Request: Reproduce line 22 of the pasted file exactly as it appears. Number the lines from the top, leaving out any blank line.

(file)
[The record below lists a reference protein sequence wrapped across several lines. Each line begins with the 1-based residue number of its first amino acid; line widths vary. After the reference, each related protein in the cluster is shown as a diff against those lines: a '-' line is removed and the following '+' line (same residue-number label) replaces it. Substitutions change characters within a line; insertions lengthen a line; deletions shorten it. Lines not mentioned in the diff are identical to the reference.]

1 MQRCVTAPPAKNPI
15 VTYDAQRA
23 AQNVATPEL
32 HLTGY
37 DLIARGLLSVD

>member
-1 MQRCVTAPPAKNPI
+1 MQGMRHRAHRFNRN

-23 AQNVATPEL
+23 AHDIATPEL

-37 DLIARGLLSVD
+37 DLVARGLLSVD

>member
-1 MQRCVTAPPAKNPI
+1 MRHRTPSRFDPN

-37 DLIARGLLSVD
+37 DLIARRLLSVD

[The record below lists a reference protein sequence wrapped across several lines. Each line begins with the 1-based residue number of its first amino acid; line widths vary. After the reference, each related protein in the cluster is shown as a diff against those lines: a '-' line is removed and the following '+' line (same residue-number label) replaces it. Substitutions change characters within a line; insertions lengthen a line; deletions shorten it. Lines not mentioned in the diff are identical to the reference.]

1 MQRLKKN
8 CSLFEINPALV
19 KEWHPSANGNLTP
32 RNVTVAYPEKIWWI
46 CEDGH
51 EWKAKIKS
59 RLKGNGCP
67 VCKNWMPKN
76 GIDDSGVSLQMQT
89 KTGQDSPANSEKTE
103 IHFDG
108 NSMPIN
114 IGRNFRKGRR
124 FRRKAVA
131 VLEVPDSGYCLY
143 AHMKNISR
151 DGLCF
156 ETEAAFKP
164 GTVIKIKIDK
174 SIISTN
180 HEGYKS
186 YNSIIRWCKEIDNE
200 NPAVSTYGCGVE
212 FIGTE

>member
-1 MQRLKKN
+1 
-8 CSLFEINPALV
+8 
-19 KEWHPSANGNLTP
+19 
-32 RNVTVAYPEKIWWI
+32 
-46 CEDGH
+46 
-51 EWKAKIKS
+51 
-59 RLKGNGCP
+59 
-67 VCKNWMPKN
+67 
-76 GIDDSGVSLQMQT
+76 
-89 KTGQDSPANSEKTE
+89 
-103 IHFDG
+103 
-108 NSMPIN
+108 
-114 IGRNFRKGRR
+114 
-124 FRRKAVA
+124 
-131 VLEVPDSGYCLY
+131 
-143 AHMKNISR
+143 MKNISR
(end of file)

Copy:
19 KEWHPSANGNLTP